High HIV, Hepatitis C and Sexual Risks among Drug-Using Men Who Have Sex with Men in Northern Thailand

ArticleinAIDS 19(14):1535-40 · October 2005with8 Reads
Impact Factor: 5.55 · DOI: 10.1097/01.aids.0000183122.01583.c7 · Source: PubMed

    Abstract

    Men who have sex with men (MSM) and who use drugs have shown high HIV risks in Europe, and the Americas. We investigated MSM-drug user demographics, HIV sexual and drug use risks and behaviors in Chiang Mai, northern Thailand to identify prevention targets.
    A total of 2005 males aged 13 years and older were enrolled during inpatient drug treatment from 1999-2000 and assessed for HIV, hepatitis C virus (HCV), syphilis, and for demographics and risks by questionnaire. Data were analyzed using chi and multiple logistic regression to estimate odds ratios (ORs) and 95% confidence intervals (CIs).
    Of 2005 males in treatment, 1752 (87.4%) had ever had sex, and 66 of 1752 (3.8%) reported ever having sex with another man; mostly Katoey (transgendered male) partners. MSM had higher HIV rates (OR, 2.32; 95% CI, 1.36-3.96) and were younger (P = 0.002); more likely to be Thai (P < 0.0001); better educated (P < 0.0001); had more lifetime sex partners (P < 0.0001), more female partners (P = 0.002), more female paid partners (P < 0.0001), and been paid for sex (P < 0.0001). MSM were more likely to have ever injected (P < 0.0001), sold drugs, been in prison, injected in prison, used heroin, and to have HCV (OR, 2.59; 95% CI, 1.55-4.34).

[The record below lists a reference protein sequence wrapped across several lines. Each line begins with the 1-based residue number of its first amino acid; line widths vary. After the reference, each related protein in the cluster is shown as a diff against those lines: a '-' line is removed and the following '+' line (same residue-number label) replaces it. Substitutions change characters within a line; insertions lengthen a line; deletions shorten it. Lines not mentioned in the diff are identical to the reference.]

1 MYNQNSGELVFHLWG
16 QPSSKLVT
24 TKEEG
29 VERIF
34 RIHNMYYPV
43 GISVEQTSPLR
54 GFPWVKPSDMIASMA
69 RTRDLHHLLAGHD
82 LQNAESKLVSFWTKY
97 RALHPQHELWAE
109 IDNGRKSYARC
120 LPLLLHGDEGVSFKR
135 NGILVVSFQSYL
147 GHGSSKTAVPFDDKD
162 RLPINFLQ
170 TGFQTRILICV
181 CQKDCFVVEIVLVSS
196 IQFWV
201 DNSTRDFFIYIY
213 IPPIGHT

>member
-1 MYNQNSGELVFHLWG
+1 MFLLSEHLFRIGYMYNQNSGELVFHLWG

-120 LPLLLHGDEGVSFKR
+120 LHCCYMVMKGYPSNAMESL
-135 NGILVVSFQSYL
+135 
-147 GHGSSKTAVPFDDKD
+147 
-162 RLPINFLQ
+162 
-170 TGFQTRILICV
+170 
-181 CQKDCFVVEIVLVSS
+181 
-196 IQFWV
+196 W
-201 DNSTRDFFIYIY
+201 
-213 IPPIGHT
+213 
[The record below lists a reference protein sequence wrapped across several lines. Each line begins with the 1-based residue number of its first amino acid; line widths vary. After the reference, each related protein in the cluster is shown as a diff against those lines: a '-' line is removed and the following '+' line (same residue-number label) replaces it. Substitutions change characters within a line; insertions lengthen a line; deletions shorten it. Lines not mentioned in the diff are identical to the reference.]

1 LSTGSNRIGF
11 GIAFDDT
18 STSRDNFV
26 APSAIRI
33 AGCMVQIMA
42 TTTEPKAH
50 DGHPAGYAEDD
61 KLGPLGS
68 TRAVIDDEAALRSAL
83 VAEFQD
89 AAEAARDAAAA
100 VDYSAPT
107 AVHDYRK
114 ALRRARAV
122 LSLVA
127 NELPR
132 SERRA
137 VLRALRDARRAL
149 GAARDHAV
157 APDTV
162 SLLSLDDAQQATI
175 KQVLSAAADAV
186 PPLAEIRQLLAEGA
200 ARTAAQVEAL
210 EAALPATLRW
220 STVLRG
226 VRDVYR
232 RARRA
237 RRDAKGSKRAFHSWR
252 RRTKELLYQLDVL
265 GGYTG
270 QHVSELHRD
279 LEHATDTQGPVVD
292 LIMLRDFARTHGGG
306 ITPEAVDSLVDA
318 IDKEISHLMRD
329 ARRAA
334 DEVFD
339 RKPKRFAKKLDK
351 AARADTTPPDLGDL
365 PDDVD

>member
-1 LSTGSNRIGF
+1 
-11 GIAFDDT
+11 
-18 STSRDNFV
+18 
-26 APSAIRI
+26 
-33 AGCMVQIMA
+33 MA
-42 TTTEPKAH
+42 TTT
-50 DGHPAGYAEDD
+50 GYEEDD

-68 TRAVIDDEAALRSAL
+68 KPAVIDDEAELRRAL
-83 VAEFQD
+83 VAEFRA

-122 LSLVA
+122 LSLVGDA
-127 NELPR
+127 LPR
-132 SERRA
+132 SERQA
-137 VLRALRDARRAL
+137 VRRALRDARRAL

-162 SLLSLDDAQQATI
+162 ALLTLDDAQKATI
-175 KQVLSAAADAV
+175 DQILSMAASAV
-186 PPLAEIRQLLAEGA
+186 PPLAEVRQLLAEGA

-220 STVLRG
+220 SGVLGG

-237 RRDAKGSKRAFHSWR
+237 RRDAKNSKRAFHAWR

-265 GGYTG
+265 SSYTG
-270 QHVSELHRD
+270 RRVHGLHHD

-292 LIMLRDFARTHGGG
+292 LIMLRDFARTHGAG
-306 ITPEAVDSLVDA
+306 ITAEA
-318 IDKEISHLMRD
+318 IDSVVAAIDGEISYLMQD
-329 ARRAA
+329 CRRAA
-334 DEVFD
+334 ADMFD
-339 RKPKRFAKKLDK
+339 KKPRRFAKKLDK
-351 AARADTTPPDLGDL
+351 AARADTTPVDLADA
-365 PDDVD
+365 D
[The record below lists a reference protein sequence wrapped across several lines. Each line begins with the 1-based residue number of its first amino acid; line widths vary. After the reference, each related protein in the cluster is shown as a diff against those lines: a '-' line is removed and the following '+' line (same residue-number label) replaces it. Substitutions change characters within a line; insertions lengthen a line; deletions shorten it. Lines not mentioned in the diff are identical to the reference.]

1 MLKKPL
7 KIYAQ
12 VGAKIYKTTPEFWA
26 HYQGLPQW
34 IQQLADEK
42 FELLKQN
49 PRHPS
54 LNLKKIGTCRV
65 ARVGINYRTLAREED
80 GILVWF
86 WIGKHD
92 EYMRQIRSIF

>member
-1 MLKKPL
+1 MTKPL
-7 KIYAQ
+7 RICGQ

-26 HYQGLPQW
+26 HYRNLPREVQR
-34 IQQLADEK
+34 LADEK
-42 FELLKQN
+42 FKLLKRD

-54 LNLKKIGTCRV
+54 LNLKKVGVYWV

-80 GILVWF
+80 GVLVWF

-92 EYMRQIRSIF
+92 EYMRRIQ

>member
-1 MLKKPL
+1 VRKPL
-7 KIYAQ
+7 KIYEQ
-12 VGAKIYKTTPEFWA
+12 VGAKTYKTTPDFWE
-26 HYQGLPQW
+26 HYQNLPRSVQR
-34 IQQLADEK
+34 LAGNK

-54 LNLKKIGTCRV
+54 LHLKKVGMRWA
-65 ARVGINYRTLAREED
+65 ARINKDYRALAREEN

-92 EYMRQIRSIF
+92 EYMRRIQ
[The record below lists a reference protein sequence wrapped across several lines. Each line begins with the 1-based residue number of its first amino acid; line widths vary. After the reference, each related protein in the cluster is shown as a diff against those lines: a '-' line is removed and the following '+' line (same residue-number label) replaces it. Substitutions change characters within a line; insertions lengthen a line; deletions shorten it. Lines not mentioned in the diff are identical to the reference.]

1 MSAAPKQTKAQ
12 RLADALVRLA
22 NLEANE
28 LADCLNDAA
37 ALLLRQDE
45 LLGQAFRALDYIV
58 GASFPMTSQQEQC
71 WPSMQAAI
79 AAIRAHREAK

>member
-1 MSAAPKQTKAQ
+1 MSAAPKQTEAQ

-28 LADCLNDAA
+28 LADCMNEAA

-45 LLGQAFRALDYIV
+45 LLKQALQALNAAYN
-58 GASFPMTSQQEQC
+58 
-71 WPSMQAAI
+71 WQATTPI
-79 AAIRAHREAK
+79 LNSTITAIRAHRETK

Northern Thai MSM-drug users are at high HIV and HCV risk. In addition to sex risks with men, they have more sex with women and sex workers than other men, which fits Thai MSM patterns but not Western ones. Prevention must take into account their high rates of substance use and multiple partner types.